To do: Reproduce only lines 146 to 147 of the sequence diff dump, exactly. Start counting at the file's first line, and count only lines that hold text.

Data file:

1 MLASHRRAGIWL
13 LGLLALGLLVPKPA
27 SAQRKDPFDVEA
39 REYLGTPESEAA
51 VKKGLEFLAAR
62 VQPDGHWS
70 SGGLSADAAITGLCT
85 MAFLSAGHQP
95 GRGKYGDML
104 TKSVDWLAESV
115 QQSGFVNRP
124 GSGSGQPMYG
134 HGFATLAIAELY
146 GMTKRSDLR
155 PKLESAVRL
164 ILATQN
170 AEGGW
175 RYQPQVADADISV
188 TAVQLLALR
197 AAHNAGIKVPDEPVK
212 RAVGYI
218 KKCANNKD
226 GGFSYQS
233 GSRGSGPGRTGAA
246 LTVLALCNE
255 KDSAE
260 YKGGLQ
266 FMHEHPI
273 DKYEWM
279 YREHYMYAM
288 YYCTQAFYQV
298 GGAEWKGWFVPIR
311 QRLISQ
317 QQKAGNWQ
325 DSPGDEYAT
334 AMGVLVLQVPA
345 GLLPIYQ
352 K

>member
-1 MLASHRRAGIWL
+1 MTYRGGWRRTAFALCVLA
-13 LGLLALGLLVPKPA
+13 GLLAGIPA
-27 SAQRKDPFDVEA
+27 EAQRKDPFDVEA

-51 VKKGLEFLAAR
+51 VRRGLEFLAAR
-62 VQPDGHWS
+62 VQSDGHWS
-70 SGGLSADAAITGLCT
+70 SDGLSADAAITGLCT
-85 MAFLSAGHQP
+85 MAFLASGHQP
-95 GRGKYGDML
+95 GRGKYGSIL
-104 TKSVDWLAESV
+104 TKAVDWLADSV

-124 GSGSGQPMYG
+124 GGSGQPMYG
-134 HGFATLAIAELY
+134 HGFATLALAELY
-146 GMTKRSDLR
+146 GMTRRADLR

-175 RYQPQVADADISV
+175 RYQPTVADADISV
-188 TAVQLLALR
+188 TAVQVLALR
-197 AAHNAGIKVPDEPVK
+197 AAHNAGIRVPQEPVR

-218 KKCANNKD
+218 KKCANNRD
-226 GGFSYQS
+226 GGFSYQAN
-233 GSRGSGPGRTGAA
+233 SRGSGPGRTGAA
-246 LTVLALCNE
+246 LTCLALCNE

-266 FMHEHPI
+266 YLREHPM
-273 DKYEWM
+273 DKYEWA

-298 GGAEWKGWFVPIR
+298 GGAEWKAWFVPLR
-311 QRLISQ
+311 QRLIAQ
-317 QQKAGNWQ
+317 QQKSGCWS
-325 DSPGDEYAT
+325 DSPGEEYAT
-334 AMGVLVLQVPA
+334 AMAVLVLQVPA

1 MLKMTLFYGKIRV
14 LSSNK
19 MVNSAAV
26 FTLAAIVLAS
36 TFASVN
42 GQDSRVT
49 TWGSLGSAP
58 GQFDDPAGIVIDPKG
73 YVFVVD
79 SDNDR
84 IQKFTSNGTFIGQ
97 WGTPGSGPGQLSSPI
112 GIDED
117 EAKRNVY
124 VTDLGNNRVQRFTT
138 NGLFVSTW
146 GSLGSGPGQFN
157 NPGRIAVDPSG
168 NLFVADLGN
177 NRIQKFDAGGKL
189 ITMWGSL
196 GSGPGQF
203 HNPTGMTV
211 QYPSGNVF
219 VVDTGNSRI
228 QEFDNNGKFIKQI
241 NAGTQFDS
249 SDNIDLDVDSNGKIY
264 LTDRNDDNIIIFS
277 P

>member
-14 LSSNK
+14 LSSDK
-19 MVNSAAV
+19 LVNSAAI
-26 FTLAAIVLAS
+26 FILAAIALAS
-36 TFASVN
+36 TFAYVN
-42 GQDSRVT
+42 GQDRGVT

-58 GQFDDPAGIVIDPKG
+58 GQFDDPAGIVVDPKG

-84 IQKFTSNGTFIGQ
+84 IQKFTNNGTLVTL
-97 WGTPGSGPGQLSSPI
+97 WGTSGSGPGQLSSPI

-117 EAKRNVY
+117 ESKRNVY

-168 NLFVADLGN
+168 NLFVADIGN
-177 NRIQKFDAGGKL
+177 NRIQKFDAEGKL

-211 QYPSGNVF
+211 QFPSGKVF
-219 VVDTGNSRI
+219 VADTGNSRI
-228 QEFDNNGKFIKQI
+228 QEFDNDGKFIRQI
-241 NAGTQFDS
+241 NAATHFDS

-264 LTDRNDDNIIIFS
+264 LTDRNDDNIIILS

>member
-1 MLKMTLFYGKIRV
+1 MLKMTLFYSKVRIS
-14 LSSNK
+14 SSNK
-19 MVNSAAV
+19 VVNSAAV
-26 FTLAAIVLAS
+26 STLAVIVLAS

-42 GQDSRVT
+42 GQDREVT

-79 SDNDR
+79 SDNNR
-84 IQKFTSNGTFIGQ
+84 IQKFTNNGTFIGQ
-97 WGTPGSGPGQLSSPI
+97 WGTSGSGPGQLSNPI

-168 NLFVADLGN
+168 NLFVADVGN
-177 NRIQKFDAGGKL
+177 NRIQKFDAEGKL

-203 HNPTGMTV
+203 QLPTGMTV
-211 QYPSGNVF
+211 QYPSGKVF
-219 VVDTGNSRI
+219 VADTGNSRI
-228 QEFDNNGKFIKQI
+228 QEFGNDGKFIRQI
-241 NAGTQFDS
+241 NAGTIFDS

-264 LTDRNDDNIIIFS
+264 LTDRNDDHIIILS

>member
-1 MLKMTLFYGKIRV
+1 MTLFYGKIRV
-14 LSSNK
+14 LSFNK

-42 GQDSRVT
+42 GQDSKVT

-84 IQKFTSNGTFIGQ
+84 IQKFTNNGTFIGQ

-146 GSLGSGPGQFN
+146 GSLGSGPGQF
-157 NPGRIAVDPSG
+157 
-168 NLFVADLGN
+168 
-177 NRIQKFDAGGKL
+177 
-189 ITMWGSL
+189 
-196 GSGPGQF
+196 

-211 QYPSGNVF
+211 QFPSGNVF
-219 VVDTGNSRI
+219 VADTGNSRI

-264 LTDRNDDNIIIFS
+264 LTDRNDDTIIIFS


+211 QFPSGKVF
-219 VVDTGNSRI